I have been involved with Cinco de Mayo since the 3rd grade. Folks in my life KNOW exactly where I will be every year around this time of the year. I have seen and planned Cinco events within the community, in grade school, in high school, for any of the radio stations I have worked with, in college, at the university. I know the ins and outs of how to put these celebrations together, large or small. When I work an event, I usually work my butt off during the planning sessions so that the day of event, I don’t do much running around all loca.
In any event, you can do your part the very best you can yet there are things that you have no control of: the weather, whether the crowds will show up, or not; artists or bands travel schedules. if your station is on the air, or not . I tend to get super-focused and I mentally work my plan the entire day. I don’t go crazy unless any of the above situations occur.
So you can just imagine how I am when I actually A T T E N D an event where I am not working one. I can have it analyzed almost instantly – how could the event been better? what could the organizers done differently? who put this mess together? why did they do things this or that way? or not? I feel sorry for the folks who attend with me because I am usually counting the colors on banners, checking out the sponsor’s logos so that I can see if they’re interested in speaking to me about my events, handing out cards to the vendors. so it’s not the most relaxing time for me. thus I rarely go.
I attended this Cinco de Mayo event as my superblessedtalented godson would be performing in San Francisco’s Cinco event. I told myself to shut the hell up with my suggestions for the event, that I was there for him, not to analyze the event. My godson looked so cool and I loved watching him work it. I was happy being one proud Nina (godmother).
As we were walking though the festival, however, something didn’t feel totally right. This event was in the middle of the Mission District, this event was free, this event was being held on a beautiful day.
What was missing?
The straight-up Latino vibe was missing; or better yet. the L A T I N O S were missing. What did I see? Lots of trendy restaurants and bars, lots of folks of different colors, cute lil blended families with money – how could I tell, you ask? Very expensive strollers ‘de nombre‘. expensive pets, great clothes, lots of them talking about their work – mainly start-up, techies with very-well-behaved children, food trucks, no real Mexican food booths. The one word that came to me was ‘gentrification‘. I have worked many many many many festivals and events in the Mission and NEVER had I felt such sadness. When I voiced my thoughts out loud and said the word “gentrification”, my godson shook his head in agreement.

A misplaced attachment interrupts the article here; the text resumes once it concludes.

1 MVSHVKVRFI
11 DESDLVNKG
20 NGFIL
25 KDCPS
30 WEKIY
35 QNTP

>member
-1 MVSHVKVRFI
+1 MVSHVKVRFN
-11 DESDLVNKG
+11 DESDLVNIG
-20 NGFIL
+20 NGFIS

I love seeing all of the Latino desmadre at the events: familias, the lines for the tacos, fruta, aguas frescas, and more. The stage areas packed with people, the vendors giving out free stuff en friega, no one talking about work because fiestas are fun and social, and you hear Spanish and Spanglish everywhere! The best celebrations are where we Latinos celebrate our traditions, our food, our cultura, and we look at our festivals as a time to take a break from our regular lives and reconnect with the motherland and where we can be ourselves.
Gentrification is most definitely the reality in San Francisco. All of the businesses and their employees moving into the Mission may be construed as making it a busy, vibrant, place, as if it wasn’t before. There is a lot of action, true…but, a cambio de que? Rents are astronomical, and lots of the Latino familias have had to move into the East Bay and farther. I saw so many “Help Wanted” signs, but these are likely minimum-wage positions. With rent prices for some 1-bedroom apartments going for upwards of $3,000 a month; HOW could Latinos afford to live in their neighborhoods? Cultural disparity was also more front and center than ever in the Mission. My sadness at seeing the Latino flavor moving out of the neighborhood is so real. I’ve been thinking about it all day and night, how can this neighborhood remain Latino? do the people who live there care about this, my sense is that they are wanting to do the best for their families yet have little resources, my sense is that they would rather not uproot their families and move out of the Mission, but how can they thrive when they must concentrate on how to survive?
Looks like my next move will be to become better informed. Maybe I am off-point, maybe I’m trippin, maybe I am wrong, maybe it’s my imagination that business and money are sucking the life out of one of the most vibrant communities ever.
Then again…maybe I’m right.
Time Will Tell.